Brainstorm!: The Stories Of Twenty American Kid Inventors by Tom TuckerBrainstorm!: The Stories Of Twenty American Kid Inventors by Tom Tucker

Brainstorm!: The Stories Of Twenty American Kid Inventors

byTom TuckerIllustratorRichard Loehle

Paperback | September 25, 1998

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Inspiring young inventors, from ages 5 to 19

Of the thousands of inventions filed each year since 1790 with the United States Patent Office, some have come from enterprising kids, and not just those who have grown up to be famous adult inventors. Here are the stories of twenty ingenious young Americans. Among them are Chester Greenwood, creator of ear muffs; Ralph Samuelson, originator of water-skiing; Vanessa Hess and her colored car wax; and Jerrald Spencer, whose electronic gizmo has made a line of toys so popular that over five million of them have been sold!

Tom Tucker lives in Rutherfordton, North Carolina. Brainstorm! is his first book.Richard Loehle has illustrated many books, including The Great American Depression Book of Fun. He lives in Decatur, Georgia.
Title:Brainstorm!: The Stories Of Twenty American Kid InventorsFormat:PaperbackDimensions:160 pages, 8.91 × 6.07 × 0.44 inPublished:September 25, 1998Publisher:Square FishLanguage:English

The following ISBNs are associated with this title:

ISBN - 10:0374409285

ISBN - 13:9780374409289

Appropriate for ages: 9 - 12


Rated 2 out of 5 by from Fairly Dull Reason for Reading: Came with our history curriculum. Read aloud to my ds, a biography at a time over a period of time. A collection of short biographies featuring kid inventors, focusing on what they invented and how it came to be. Includes such inventions as earmuffs, coloured car wax, the Popsicle, water skis, resealable cereal box tops and others. Neither of us was particularly thrilled with this book. The inventions I've mentioned above were the ones that ds enjoyed most. A lot of the other inventions were things he couldn't care less about like tufted bedspreads or couldn't relate to such as the rotary steam engine. Ds was keen when I started reading a story about a real kid (an 8yo or a 13yo) but some of these bios are about 17 or 18 year old's and that is pushing it a bit for a 10yo to consider a kid. Then some bios often were about how the inventor got the idea as a kid but didn't bring it to fruition until they were an adult which I think is cheating in regards to the title of the book. Also any mechanical or engineering inventions such as the electrical TV and the rotary steam engine were very detailed with scientific specifics which made the 10 yo's eyes glaze over. By the time we got to the last 5 stories he was begging me not to read the book anymore so I read them quickly in bed one night to if they were worth trudging through and I couldn't find any reason he needed to hear them so we ended the read-aloud there. I wouldn't recommend the book.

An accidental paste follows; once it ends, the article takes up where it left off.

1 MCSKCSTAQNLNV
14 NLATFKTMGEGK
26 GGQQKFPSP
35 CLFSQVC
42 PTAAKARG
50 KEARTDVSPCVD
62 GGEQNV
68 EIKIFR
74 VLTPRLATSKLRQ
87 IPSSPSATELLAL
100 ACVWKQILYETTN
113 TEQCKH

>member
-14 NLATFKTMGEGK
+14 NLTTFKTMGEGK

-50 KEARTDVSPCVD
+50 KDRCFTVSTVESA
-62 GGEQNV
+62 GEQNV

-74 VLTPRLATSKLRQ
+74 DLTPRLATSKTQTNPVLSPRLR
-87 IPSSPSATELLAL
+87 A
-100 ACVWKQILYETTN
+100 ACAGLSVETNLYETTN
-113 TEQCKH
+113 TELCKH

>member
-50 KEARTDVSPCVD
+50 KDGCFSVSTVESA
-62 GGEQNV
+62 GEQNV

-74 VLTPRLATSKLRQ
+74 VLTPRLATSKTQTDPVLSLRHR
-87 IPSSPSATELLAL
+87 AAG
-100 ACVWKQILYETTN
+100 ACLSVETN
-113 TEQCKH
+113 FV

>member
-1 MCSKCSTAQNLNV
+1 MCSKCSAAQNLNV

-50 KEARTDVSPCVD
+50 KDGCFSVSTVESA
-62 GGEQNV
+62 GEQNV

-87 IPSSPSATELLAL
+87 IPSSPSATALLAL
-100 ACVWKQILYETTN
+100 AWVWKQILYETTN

Date published: 2010-09-22

Editorial Reviews

"A concluding section gives good, specific advice for young inventors (and their teachers)." -Booklist"Enthusiastic, pleasantly specific, well-researched, and inspiring. Here's proof that serious inventors need not be adults, and that inventions need not be complex, expensive machines to be patentable, marketable, and, sometimes, lucrative." -Kirkus Reviews"Engaging and inspiring." -Los Angeles Times"A useful book for encouraging self-expression and the creative process." -School Library Journal